The reserve fund works fundamentally the same way as a security deposit on an apartment. In case something goes wrong and the tenant is unable to pay for certain damages, that money is used to pay those expenses. In the business world, the same is true; if a Merchant Account Provider is facing financial losses due to undesirable events surrounding a merchant, the reserve fund is used to cover those costs.

It should be stated, for the record, that reserve funds are by no means a sign of mistrust between Merchant Account Providers and merchants. They are simply a guarantee of security for the fulfillment of a merchant's individual obligations to the Merchant Account Provider and the Acquiring Bank. There are many unforeseen circumstances in the business world excessive chargebacks, unexpected expenses, mismanagement, sudden drops in sales, natural disasters, non-delivery exposure and the like.

The Some Merchant Account Providers may allow a rolling reserve, where a certain percentage will be taken from the merchant's transaction activity until the reserve fund has reached an amount predetermined in the agreement. The actual amount of the reserve varies by merchant, as well as the amount of risk the Merchant Account Provider carries with processing credit card transactions for this merchant. In most cases the amount of the reserve is related to specific industry return percentages, chargebacks, current volume and anticipated volume. At any time, the Merchant Account Provider or the Acquiring Bank may increase the reserve amount required based on exposure and risk of the individual account.

Merchant Account Providers and Acquiring Banks are not the only ones who benefit from requiring a reserve account. Reserve funds create a security bond between merchants and Merchant Account Providers so that when financial troubles do arise, there is no uncertainty as to who pays for what, and there are no bills to collect. The reserve fund has already been collected, so the Merchant Account Provider does not run the risk of taking a financial hit as the result of merchant losses.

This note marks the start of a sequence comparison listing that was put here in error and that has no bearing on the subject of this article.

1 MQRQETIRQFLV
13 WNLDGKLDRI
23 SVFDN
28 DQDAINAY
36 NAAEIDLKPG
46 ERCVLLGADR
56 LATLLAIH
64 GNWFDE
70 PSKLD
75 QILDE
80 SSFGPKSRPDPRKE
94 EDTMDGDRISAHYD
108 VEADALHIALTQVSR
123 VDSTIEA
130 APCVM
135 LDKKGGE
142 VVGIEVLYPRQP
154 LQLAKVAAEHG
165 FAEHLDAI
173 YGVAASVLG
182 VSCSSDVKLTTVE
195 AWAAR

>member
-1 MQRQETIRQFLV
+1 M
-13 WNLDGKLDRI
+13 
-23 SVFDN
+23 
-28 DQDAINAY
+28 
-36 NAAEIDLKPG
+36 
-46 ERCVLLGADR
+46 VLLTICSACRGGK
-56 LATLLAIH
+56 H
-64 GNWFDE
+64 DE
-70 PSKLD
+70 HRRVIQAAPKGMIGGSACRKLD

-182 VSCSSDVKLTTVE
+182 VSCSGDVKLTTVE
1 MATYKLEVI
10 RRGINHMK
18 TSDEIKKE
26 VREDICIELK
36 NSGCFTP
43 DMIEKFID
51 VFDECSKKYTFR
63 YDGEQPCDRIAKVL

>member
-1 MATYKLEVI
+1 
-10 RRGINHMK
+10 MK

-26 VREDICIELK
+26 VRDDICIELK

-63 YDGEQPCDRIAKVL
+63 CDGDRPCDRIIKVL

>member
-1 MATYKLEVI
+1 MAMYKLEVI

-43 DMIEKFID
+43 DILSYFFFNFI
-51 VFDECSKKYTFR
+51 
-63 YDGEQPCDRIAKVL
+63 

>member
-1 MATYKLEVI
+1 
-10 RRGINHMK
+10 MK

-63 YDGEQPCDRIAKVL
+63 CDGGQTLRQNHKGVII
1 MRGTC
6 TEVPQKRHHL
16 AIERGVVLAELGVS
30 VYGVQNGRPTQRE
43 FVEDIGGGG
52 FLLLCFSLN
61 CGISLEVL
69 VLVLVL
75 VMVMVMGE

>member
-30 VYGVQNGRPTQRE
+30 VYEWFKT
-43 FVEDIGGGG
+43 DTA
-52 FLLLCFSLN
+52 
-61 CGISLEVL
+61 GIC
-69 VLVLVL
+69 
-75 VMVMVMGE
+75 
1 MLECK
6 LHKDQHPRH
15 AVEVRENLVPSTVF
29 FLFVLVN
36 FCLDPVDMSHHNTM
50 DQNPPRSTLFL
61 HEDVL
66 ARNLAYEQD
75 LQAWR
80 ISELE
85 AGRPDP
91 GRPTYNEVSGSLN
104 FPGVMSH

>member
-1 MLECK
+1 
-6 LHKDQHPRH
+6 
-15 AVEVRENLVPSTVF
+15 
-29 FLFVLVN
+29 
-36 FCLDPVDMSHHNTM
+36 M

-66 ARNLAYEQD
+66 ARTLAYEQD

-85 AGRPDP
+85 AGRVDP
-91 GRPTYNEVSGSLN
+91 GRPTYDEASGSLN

If a merchant's processing agreement is terminated by either party, the remaining amount of the reserve is returned to the merchant. Typically, the Merchant Account Provider will hold the reserve funds for a period of 3-6 months. Most banks will not retain reserves more than one year after the last transaction, except in cases where goods or services are obtained beyond the one year period. This is to allow chargebacks and refunds to be processed for the merchant's most recent transaction activity. Once the risk is no longer a liability, the reserve funds are returned.

In summary, merchant reserves act as a fallback mechanism for Merchant Account Providers and Acquiring Banks, to be used when merchants encounter a worst-case scenario and are unable to pay the amounts due as described in their Merchant Processing Agreement. This process carries extra security to the merchant agreement and protects all parties involved from losing money due to merchants' inability to cover processing expenses. Merchants can have peace of mind knowing that in most scenarios their ending debt to the Merchant Account Provider is already paid off. For everyone involved, the merchant reserve fund is something that is kept with very good justification.

This should have been explained to you from the beginning.